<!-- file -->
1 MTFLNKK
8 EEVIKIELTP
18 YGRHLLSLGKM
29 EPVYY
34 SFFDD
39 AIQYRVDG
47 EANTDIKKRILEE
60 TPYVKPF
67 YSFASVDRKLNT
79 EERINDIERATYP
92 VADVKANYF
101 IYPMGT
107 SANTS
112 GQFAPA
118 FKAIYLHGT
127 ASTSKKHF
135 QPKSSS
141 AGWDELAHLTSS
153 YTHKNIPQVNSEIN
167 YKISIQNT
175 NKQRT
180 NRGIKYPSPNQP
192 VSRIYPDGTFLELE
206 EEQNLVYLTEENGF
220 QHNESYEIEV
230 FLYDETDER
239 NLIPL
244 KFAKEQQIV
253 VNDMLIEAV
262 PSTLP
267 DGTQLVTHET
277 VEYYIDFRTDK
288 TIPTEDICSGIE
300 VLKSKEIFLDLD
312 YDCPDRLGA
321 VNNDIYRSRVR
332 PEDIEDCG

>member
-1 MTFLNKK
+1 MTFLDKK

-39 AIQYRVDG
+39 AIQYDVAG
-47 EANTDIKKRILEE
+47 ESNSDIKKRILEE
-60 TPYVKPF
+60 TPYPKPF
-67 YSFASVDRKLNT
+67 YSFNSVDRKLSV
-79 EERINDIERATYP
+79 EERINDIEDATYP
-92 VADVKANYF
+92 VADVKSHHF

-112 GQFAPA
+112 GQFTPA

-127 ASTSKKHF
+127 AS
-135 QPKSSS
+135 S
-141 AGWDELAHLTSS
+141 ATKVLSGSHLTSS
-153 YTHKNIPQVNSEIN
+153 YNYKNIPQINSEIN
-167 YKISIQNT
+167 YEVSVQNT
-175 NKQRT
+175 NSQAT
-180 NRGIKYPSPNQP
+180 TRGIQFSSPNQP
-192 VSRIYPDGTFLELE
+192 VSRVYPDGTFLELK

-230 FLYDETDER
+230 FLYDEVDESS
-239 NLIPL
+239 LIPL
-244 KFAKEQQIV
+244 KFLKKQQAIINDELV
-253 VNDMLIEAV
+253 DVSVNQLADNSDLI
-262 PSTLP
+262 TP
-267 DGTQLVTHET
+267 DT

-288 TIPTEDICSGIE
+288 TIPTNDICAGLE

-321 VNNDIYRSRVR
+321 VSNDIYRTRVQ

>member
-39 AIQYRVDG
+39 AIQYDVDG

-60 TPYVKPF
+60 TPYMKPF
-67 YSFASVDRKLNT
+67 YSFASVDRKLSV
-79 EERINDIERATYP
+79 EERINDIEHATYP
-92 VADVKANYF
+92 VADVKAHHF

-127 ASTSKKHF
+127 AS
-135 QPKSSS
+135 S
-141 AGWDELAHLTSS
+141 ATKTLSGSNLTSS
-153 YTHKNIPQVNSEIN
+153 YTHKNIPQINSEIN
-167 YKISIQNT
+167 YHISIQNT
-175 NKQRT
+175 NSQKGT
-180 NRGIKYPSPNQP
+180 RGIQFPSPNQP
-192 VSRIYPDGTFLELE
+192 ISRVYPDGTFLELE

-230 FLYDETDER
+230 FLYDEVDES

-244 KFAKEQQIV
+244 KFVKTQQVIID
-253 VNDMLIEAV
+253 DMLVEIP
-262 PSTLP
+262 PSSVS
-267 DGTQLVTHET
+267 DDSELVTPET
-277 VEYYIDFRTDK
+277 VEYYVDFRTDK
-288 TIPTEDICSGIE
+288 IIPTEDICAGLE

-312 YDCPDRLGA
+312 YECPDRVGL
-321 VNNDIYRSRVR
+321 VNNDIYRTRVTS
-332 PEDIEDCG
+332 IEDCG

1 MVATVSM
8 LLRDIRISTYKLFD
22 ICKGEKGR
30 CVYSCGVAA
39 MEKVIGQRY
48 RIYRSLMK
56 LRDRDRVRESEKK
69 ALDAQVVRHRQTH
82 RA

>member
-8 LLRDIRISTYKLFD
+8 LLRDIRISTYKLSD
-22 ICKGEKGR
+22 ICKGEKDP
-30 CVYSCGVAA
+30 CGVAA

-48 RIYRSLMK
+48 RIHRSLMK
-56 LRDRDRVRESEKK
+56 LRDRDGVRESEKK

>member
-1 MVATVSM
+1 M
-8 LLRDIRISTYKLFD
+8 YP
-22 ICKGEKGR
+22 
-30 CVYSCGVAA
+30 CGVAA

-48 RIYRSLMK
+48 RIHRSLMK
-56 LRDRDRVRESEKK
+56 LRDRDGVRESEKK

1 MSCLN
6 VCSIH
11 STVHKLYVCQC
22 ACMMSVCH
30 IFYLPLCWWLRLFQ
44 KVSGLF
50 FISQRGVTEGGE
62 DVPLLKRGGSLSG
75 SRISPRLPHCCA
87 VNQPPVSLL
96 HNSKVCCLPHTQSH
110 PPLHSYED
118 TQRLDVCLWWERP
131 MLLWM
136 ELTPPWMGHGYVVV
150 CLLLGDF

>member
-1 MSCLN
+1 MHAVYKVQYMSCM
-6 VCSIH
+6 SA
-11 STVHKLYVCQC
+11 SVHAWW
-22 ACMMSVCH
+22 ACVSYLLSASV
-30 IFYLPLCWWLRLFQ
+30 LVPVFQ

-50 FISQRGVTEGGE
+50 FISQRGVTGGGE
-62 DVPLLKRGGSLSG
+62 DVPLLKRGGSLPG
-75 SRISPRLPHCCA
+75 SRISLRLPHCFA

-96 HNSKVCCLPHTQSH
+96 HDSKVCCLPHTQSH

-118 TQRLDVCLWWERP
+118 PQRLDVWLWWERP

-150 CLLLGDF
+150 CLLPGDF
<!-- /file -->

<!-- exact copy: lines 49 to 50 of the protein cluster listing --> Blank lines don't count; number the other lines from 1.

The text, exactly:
-79 EERINDIERATYP
+79 EERINDIEDATYP